Notebook: Corner Cedric Griffin's rough night is cause for concern
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EDEN PRAIRIE, Minn. - The absence of veteran cornerback Antoine Winfield the past two games because of a neck injury made it logical that his replacement, Chris Cook, would get picked on at the left corner.
But it was right corner Cedric Griffin who found himself a frequent target of Chicago Bears quarterback Jay Cutler in the Minnesota Vikings' 39-10 loss on Sunday night at Soldier Field.
What had to concern the Vikings was that the Bears had plenty of success going at a guy who tore the anterior cruciate ligaments in each knee in each of the past two seasons.
Vikings coach Leslie Frazier said that Griffin did a "good job" in the Vikings' victory over Arizona on Oct. 9, but expressed concern about what happened Sunday.
"We really thought he had turned a corner physically," Frazier said Monday. "But he's had some up and down moments over the course of this season, so we have to continue to look at where he is and what he's doing and see how we can help him and whether we can help him. We'll just continue to evaluate his progress."
A week ago Frazier was most pleased that the Vikings were able to limit Cardinals Pro Bowl wide receiver Larry Fitzgerald to four receptions for 66 yards.
But Griffin's problems in Chicago started early Sunday when he appeared to be beaten on the Bears' first touchdown as speedy Devin Hester raced past him and caught a 48-yard pass from Cutler. However, the responsibility for that score was more on safety Husain Abdullah than Griffin.
Griffin's rough moments actually started just before the Hester touchdown when he gave up a 17-yard completion to Roy Williams on second down. Griffen was then the closest man to Johnny Knox on an out that went for 14 yards.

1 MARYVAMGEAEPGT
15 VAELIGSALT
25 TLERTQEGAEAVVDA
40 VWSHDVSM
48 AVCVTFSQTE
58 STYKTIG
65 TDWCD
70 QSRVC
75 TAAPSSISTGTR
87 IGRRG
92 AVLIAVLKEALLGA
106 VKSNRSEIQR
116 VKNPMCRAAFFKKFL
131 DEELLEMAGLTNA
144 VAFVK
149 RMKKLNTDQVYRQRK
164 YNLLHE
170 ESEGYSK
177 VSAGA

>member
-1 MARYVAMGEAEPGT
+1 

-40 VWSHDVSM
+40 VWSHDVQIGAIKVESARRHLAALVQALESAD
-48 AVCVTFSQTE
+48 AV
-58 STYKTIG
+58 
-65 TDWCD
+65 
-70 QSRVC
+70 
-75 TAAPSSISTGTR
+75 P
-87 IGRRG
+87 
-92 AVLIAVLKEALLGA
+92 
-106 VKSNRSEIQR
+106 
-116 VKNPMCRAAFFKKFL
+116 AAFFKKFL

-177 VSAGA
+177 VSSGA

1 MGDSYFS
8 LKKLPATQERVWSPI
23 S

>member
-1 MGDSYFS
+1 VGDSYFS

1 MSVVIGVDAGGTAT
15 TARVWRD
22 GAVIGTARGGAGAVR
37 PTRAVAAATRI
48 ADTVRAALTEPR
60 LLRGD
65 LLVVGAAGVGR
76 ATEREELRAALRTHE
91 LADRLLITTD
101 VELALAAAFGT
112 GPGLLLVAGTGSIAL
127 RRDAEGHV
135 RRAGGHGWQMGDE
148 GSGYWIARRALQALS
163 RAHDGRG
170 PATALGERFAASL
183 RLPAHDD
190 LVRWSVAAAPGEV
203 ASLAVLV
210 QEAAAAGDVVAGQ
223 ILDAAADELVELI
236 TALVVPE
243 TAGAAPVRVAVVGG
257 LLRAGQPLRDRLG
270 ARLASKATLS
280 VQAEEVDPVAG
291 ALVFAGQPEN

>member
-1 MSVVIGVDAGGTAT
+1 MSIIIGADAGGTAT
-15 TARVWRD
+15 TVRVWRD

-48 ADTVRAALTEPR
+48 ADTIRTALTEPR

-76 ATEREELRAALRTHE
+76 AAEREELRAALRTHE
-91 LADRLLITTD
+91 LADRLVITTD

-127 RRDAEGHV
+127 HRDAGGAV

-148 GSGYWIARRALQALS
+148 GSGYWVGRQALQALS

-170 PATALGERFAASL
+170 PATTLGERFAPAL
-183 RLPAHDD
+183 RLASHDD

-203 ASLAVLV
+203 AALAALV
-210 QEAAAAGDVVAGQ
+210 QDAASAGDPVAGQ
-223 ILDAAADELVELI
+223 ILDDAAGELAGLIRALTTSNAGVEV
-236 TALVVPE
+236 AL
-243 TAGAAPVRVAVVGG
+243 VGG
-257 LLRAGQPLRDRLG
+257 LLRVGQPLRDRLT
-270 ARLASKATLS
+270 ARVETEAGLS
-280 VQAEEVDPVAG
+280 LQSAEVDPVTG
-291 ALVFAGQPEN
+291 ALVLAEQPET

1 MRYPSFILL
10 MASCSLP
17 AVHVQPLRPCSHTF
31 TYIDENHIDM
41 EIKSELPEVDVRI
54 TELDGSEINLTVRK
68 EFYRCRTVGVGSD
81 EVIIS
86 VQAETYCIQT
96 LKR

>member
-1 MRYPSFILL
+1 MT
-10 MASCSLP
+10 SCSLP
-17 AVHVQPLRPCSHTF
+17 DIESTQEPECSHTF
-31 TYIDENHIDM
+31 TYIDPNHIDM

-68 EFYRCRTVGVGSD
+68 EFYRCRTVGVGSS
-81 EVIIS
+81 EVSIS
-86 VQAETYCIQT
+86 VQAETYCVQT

The worst came in the second quarter when Griffin didn't get within 5 yards of Hester in man coverage, enabling the wide receiver to catch a crossing route that went for 23 yards on third-and-13.
"We need (Griffin) to play better in order for us to improve as a defense and as a team," Frazier said. "He's one of those guys that we have to get to come, and come fast if he's going to help our team win."
While Griffin's attempt to return from two ACL surgeries is commendable, he has been very guarded this season when asked about his situation.
Frazier gave no indication that Griffin could be benched, but once Winfield returns there is a possibility that Cook could take over as the starter on the right side.
Griffin's job won't get any easier on Sunday when the Vikings face a Green Bay Packers offense that is third in the NFL with an average of 325.2 yards passing per game.
Packers quarterback Aaron Rodgers leads in the NFL with 17 touchdown passes and is third in the league with 2,031 yards passing.
Cook's locker is near Griffin's at Winter Park, but when asked if his teammate has talked about whether he's 100 percent, Cook said that conversation has not taken place.
"He hasn't said anything to me about it," Cook said. "I just try to keep him confident and try to reassure him that he can play this game. I know guys are kind of picking on him this year. I know how it feels to be picked on.